Hence, the demons of the New Testament. No angels here!
An “Origen” Story
As I alluded to at the start of this post, the myth of demons being once proud angels originated (“origenated?” …sorry, I couldn’t resist!) with Origen of Alexandria. To wit: “Origen tells us that the Church had no clearly defined teaching on [the demons’] genesis; his view was that the Devil, after becoming apostate, induced many of the angels to fall away with him; these fallen angels were the demons” (DDD, p. 238). It is surprising that the earliest of theologians and one of the most prolific writers of the early church would come away with such a conclusion. Granted, our body of understanding has greatly increased since the early church, but Jewish traditions behind texts like Enoch were known to Origen and his contemporaries. It is possible, then, that Origen’s views of these works as uninspired may have influenced his understanding. Unfortunately, it is this understanding, despite his own admission toward a lack of provenance or textual support, that ossified in church tradition.
It should be noted that nowhere in the Bible are angels explicitly (this is key) mentioned as having “fallen” as texts like Revelation 12:4-6 address this somewhat indirectly (it is the source of the “third of the angels”). Instead, the connection of heavenly beings entering into a fallen state is made somewhat ambiguously as fallen stars (Jude 13) or other similar celestial phenomenon. Notably, none of these connections ever make mention of demons or other spiritual entities as the final consequence of this fall. The connection here is that fallen heavenly beings are ontologically distinct from the demonic realm. Curiously, later in the Revelation 12 account, these angels are still referred to as angels. Apparently, John considered God’s angelos and the Devil’s angelos to serve similar purposes—but different masters.
It’s worth backing up a little to mention that the story of the heavenly transgression that Genesis 6:4 and 1 Enoch 6 discuss appears via somewhat indirect references in the New Testament alongside the punishment of certain fallen angels (1 Peter 3:19; 2 Peter 2:4; Jude 6, 13). Perhaps more accurately, these beings are referred to as sons of God in the Genesis parlance. Notably for our case, these fallen angels (or sons of God) are not only described by the NT authors as angels and not demons—they are described as being bound in chains of gloomy darkness. Given that 2 Peter is the only place in the Bible where the Greek word tartarus is used, it is plausible that Peter was drawing on Greek mythology to make a point—in the Greek cultural understanding, those titans who rebelled against the gods were condemned to tartarus and bound in chains of gloomy darkness. On the other hand one has to consider which came first: Peter’s referencing a familiar story to convey the idea of eternal punishment for angels who transgressed; or, instead, was Greek mythology based upon an earlier, shared cultural knowledge, perverted by the worship of foreign gods, that itself was born from the seed of a divine transgression eons prior?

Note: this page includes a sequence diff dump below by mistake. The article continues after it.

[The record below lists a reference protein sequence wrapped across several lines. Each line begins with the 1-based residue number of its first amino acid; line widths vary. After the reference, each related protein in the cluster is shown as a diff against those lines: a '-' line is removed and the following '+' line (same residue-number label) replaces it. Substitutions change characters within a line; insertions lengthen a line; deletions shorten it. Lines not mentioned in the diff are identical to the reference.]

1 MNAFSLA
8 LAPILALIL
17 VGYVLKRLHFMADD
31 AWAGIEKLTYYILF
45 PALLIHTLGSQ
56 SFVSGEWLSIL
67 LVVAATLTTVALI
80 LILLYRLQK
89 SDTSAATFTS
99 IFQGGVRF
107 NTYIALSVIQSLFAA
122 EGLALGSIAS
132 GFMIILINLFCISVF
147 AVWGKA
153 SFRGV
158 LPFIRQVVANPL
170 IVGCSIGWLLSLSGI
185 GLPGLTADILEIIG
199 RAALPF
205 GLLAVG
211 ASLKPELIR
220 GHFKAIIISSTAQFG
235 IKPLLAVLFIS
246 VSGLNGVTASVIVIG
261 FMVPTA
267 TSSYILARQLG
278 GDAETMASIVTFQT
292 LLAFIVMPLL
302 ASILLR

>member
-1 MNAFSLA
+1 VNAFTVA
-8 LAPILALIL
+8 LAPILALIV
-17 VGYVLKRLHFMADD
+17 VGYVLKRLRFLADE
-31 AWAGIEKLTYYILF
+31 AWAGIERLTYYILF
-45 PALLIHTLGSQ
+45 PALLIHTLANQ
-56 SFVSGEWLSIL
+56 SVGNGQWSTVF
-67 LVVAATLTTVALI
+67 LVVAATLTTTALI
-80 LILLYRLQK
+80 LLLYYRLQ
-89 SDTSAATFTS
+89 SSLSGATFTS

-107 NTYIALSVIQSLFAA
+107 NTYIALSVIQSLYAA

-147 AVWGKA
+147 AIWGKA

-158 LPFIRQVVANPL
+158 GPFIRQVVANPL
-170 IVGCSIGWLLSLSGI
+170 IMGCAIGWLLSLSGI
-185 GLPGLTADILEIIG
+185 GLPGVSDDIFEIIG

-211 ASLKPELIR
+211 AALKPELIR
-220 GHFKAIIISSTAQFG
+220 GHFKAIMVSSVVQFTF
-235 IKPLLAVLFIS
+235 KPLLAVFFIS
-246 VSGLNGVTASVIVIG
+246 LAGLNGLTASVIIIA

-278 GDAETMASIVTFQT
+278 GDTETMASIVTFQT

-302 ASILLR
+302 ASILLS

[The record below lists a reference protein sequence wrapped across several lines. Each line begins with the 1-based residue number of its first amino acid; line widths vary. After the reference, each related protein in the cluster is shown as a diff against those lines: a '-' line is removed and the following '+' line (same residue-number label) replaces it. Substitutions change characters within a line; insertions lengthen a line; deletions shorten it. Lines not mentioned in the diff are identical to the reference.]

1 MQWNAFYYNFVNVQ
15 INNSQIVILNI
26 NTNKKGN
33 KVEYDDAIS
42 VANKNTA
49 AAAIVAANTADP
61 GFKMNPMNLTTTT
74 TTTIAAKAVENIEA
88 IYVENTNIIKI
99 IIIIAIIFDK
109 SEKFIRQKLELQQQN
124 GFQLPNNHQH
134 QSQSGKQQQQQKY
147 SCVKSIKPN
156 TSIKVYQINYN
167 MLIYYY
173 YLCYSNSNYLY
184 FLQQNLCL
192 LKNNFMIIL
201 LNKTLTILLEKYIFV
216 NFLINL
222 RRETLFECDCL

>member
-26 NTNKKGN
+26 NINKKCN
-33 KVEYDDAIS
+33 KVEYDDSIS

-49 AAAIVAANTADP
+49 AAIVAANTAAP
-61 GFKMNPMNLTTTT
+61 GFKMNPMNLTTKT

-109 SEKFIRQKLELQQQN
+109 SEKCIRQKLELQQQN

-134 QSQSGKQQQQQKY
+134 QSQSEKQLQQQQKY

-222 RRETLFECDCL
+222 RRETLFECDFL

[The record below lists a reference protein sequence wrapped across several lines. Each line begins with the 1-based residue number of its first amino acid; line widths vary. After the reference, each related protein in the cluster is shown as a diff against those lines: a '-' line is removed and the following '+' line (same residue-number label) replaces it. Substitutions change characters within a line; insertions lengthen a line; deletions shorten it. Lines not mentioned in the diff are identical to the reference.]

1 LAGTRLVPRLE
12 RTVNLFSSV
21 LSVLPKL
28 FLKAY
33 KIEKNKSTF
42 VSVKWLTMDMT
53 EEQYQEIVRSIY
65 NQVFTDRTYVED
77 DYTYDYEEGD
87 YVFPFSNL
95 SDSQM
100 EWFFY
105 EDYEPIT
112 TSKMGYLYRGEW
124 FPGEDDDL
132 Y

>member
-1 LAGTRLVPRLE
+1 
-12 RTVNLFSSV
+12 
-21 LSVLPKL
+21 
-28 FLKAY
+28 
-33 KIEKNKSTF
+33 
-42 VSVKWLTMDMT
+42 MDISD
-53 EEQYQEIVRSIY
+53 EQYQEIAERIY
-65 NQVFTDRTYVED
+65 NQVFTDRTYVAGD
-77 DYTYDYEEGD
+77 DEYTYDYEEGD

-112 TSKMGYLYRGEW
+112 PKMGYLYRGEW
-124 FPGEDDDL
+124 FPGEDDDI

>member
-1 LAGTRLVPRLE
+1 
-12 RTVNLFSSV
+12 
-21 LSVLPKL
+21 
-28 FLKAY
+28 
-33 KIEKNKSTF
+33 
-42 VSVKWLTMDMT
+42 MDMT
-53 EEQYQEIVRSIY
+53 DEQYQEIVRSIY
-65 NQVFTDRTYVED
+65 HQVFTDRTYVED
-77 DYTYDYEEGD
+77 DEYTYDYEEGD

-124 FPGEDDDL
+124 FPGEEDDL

Therefore, it is a misnomer that demons are the angels who transgressed. Instead, those angels were condemned and bound in chains! Demons may be other entities (such as those found in connection with Azazel) or they may be the wandering spirits of long-dead nephilim, but they are certainly not connected with fallen members of the heavenly host! Both Testaments use the concept of “demon” somewhat interchangeably with what appears to be a distinct category of entities entirely and completely separate from angels who have rebelled against God. Further, God seems to have reserved special punishment for those angels who transgressed the heavenly domain, binding them in chains. Demons, on the other hand, are free to wander the Earth.
- I use the term “mythos” rather deliberately. It isn’t intended to deride certain beliefs: Rather, I intend its use in the context of a greater mythological construct that is itself detached from the text. Specifically, views that are based on church tradition and are unsupported by scripture are, in my opinion, part of Christian mythos because they appeared as distinct units separated from those that were inspired by God. Christian mythos therefore is something later contrived that may (or may not) be based on scriptural truth. ↩︎
- Taken on its own, the term “angel” (angelos in Greek or mal’ak in Hebrew) simply represents an ontological construct—a typological or categorical term that indicates a job or function. See: Michael S. Heiser, The Unseen Realm: Recovering the Supernatural Worldview of the Bible, First Edition. (Bellingham, WA: Lexham Press, 2015), 24. ↩︎
- Dictionary of Deities and Demons in the Bible, 2d ed. Ed. Karel Van Der Toorn, Bob Becking, and Pieter W. Van Der Horst. (Grand Rapids, Mich.: Eerdmans Pub., 1999), 235-240. Abbreviated in this post as “DDD.” ↩︎
- An over-generalization which I’ll explain in a moment. ↩︎
- Contrary to the teachings of tradition, elohim is, like angel, an ontological term. Refer to a reverse interlinear for Exodus 20:3, 20:7; Deut 32:8, 32:17; 1 Sam 28:13; Pss 82:1, 82:6 for examples of this use. ↩︎
- See also: Acts 17:18 “Others said, ‘He seems to be a proclaimer of [daimonion].'” The use of daimonion in these passages likely illustrated its use generally as an unclean spirit but also to agents of the Devil (1 Cor 10:20-21; 1 Tim 4:1). We may examine the process of this evolution in more detail in a future post. ↩︎
- Michael S. Heiser, Demons: What the Bible Really Says about the Powers of Darkness (Bellingham, WA: Lexham Press, 2020), 26. ↩︎